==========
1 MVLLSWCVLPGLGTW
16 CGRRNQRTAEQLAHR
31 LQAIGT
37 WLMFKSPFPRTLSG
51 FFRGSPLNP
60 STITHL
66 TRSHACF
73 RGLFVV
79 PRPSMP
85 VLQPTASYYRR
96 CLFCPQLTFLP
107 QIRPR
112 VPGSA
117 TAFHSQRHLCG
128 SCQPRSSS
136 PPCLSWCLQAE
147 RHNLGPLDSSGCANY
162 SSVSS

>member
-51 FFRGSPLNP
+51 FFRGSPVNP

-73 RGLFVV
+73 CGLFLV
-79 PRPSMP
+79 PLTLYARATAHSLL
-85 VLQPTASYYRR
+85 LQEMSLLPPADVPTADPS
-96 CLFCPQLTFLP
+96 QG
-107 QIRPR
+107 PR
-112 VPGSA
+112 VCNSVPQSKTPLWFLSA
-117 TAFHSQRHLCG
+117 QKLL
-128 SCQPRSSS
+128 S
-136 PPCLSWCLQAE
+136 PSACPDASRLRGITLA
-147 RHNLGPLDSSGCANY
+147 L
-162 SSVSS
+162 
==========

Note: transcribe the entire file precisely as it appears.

1 MVLLSWCVLPGLGTW
16 CGRRNQRTAEQLAHR
31 LQAIGT
37 WLMFKSPFPRTLSG
51 FFRGSPLNP
60 STITHL
66 TRSHACF
73 RGLFVV
79 PRPSMP
85 VLQPTASYYRR
96 CLFCPQLTFLP
107 QIRPR
112 VPGSA
117 TAFHSQRHLCG
128 SCQPRSSS
136 PPCLSWCLQAE
147 RHNLGPLDSSGCANY
162 SSVSS

>member
-51 FFRGSPLNP
+51 FFRGSPVNP

-73 RGLFVV
+73 CGLFLV
-79 PRPSMP
+79 PLTLYARATAHSLL
-85 VLQPTASYYRR
+85 LQEMSLLPPADVPTADPS
-96 CLFCPQLTFLP
+96 QG
-107 QIRPR
+107 PR
-112 VPGSA
+112 VCNSVPQSKTPLWFLSA
-117 TAFHSQRHLCG
+117 QKLL
-128 SCQPRSSS
+128 S
-136 PPCLSWCLQAE
+136 PSACPDASRLRGITLA
-147 RHNLGPLDSSGCANY
+147 L
-162 SSVSS
+162 